Earth’s Magnetic North Shift Continues

- 14 Dec 2019

Magnetic North

This article updates the ongoing magnetic shift that we have been following over the past couple of years. Read on to find out what’s new and what has changed.

During the early 19th century, scientists discovered a way to measure the magnetic north. Seafarers knew about Earth’s magnetism since the 1600s when they used compasses to travel across the open sea. Magnetic north, the point on the planet’s surface toward which your conventional compass points, is created by the churning of molten metal in Earth’s core. As a result, it creates huge electrical currents to produce the magnetic field. Tracking its movement, the magnetic north has moved along over the last couple of hundred years about 600 (966km) miles. It moves about 40 miles a year and has lost about 10% of its strength over the last two centuries.

Magnetic North

The Magnetic North Shift Continues

Recently, the British Geological Survey (BGS) and the U.S. National Oceanic and Atmospheric Administration (NOAA)updated the World Magnetic Model. The World Magnetic Model is the standard model used by governments for navigation, attitude and heading referencing systems using the geomagnetic field. Their update states that the magnetic pole continues to shift toward Siberia.

Why the concern? The coordinates for the pole affect the navigation systems of governments, military applications, and civilian populations. According to researchers, the movement will continue.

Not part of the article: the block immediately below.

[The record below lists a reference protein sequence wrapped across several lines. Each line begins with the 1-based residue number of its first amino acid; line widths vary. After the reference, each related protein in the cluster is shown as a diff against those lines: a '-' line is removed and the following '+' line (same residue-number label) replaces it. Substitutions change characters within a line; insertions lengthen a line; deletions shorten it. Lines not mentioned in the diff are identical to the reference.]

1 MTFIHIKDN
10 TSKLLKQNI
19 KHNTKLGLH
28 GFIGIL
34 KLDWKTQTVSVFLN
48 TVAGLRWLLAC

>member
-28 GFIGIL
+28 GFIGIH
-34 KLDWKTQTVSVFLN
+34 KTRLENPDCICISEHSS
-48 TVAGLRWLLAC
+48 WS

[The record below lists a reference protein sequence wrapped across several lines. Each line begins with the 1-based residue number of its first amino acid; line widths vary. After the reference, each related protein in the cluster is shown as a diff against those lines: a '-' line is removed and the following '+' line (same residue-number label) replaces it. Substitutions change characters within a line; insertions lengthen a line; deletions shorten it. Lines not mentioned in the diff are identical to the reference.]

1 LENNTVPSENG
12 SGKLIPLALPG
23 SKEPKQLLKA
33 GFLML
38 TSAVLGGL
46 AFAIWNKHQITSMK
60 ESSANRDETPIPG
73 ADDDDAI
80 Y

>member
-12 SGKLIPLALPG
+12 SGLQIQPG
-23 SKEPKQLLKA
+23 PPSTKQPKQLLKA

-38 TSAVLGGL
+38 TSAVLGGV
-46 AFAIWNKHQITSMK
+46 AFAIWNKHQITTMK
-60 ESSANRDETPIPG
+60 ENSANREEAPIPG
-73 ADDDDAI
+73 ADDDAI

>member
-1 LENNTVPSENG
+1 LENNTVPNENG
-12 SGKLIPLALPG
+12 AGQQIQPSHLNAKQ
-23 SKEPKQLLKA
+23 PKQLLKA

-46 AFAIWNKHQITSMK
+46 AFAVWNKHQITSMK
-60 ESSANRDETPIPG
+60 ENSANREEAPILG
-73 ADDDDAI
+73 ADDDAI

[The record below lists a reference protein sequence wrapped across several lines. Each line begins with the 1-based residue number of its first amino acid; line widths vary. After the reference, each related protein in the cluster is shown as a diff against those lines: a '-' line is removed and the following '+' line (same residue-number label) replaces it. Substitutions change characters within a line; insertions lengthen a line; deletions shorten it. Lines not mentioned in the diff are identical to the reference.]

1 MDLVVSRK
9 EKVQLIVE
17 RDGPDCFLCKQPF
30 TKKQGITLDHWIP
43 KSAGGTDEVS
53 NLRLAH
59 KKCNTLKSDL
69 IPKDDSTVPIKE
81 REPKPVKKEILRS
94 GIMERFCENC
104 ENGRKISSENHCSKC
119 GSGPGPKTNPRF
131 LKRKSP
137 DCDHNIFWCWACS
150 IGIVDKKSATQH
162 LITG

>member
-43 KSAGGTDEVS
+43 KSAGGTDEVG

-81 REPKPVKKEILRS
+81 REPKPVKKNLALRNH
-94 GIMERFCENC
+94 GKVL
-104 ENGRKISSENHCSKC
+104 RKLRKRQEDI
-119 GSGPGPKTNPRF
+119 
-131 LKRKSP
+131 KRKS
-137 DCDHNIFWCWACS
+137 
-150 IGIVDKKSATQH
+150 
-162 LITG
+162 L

“The WMM2020 forecasts that the northern magnetic pole will continue drifting toward Russia. However, at a slowly decreasing speed. The speed has dropped to about 40 km per year compared to the average speed of 55 km over the past twenty years,” said the US agency NOAA.

The data confirmed that this year, the magnetic north pole passed to within 390 km of the geographic North Pole, and crossed the Greenwich (prime) meridian.

What Causes This Change?

Commenting on the freshly-released magnetic north pole data, Dr. Ciaran Beggan, a geophysicist and geomagnetic specialist from the British Geological Survey’s Edinburgh office stated the following,

“Although the movement of the pole has been “much faster” since the 1990s “than at any time for at least four centuries,” scientists “really don’t know much about the changes in the core that’s driving it.” Dr. Phil Livermore of Leeds University’s Institute of Geophysics added another comment.

“A ‘jet stream’ of liquid iron flowing in the planet’s core could help explain shifts in the position of magnetic north, but suggested tracking the flows of this liquid iron could be difficult, “because it lies beneath 3,000 kilometers of rock.”

What does this mean for humanity? No one knows. Speculation from scientists concludes that the shift could lead to a geomagnetic reversal. A geomagnetic reversal happens when the North and South poles switch places. The last switch happened about 800,000 years ago.

Potential Trouble Ahead

What is the worst-case scenario? Scientists believe fluctuations in the magnetic north pole would impact the magnetic field protecting Earth. Without the field, Earth would be left vulnerable to solar flares, which could cause damage to everything from spacecraft to power grids. Estimated costs for a solar flare wiping causing issues like the one in 1859? Researchers believe the damage would hit trillions of dollars and take over a decade to fix.

One thing we do know is that we cannot control the liquid iron in Earth’s core. We will continue to watch and update with news as it happens.

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